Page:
Not once, but many times, we have witnessed NGOs and “well-wishers” use these orphans to attract donor funding as these kids live in squalor in homes that even pigs would not be comfortable in. Underfunded and ill equipped children’s departments in counties have not been able to protect them. The only crime they have committed is being born to impoverished communities and losing the only cover that would have kept them safe.

Taking care of Aids orphans is not only an act of compassion or a God given duty for us, but also a public health strategy. These are the children who get sexually active in their early teens, get infected and infect their peers as well, and we all gasp when the statistics for teenage HIV infections are high? Kisumu, Siaya, Homa Bay and Migori have hit the media umbrage for the outrageous things they do with their monies. In the auditor general’s report released in April this year, three of these counties were listed among the 11 that exceeded the Sh124,800 monthly sitting allowance for members of county assemblies(MCAs). Migori(Sh164,729), Homa Bay(Sh148,200), Kisumu(Sh144,089) outdid themselves! Yet, you would be surprised how many families that have survived on as little as Sh3,000 a month.That is enough to feed a child and just ensure that at least they have a roof over their head, and a safe place where they can play and just be children. We spoil our children, work so hard to give them more than they need. Why do we think the other children whose only crime was to be orphaned have needs different from ours? If you can, give them phones as you do your children, but a hungry child just needs some food served to them in love, a warm place where they can sleep. They would be eternally grateful for a shirt to cover their backs they would not care whether it was new or not. They would feel loved too if you asked them how school was and remembered their birthdays. All that which you feel your child needs, is what these orphans desire as well.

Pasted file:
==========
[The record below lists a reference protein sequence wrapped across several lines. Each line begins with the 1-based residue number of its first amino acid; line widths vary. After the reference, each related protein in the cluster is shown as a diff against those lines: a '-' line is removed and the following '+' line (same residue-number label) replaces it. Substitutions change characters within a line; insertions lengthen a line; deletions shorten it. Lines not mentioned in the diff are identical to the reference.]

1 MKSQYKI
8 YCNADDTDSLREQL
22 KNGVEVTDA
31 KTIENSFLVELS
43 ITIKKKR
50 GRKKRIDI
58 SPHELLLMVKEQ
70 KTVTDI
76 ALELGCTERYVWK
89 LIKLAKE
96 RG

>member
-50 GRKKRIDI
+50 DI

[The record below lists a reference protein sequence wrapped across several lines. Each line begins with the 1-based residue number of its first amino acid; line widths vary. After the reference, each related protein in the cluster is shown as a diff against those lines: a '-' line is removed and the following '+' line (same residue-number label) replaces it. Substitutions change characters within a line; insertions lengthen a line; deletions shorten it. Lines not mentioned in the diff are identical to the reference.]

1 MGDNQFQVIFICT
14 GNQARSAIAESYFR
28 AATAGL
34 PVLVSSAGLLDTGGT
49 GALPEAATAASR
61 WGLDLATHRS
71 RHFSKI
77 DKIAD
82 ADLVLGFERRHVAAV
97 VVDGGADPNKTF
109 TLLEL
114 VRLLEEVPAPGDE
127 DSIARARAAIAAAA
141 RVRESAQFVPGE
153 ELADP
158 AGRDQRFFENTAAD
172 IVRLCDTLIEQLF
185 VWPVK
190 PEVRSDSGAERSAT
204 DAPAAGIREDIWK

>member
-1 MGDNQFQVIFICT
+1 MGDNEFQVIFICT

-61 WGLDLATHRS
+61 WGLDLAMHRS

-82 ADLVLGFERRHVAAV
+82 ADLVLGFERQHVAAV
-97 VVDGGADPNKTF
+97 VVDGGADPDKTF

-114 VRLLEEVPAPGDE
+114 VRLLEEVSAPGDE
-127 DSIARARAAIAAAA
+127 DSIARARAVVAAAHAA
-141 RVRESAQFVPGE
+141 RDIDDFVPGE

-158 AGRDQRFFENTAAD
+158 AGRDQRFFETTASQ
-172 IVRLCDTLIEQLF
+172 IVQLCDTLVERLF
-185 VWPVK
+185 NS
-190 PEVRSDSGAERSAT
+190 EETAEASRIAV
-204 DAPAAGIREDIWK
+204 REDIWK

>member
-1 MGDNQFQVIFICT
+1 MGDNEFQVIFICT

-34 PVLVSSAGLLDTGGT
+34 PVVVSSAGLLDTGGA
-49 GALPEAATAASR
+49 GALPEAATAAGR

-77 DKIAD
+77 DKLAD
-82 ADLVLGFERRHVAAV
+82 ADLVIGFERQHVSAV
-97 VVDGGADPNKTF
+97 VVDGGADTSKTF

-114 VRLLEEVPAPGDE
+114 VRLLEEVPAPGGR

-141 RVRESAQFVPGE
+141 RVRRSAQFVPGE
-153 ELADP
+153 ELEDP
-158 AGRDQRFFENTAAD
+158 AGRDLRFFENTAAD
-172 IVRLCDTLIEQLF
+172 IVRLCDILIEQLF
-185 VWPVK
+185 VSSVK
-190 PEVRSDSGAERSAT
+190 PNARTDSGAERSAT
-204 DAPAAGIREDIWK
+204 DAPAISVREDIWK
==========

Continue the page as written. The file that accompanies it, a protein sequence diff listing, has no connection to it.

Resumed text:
Whenever I raise these concerns, Kenyans especially those charged with the duty to take care of these kids drop escapist statements like “Let us fix the system”, “we need a multi-pronged approach for this, money alone will not solve it”. I appreciate the truth in these statements, but should the children wait until the system in Kenya get fixed so that they can get food in their bellies, go to school or be safe from abuse? As we fix the system, shouldn’t we at least keep them healthy physically and emotionally until then? County governments in these four counties need to step up and take care of its future by protecting children who have become casualties in a world adults have created.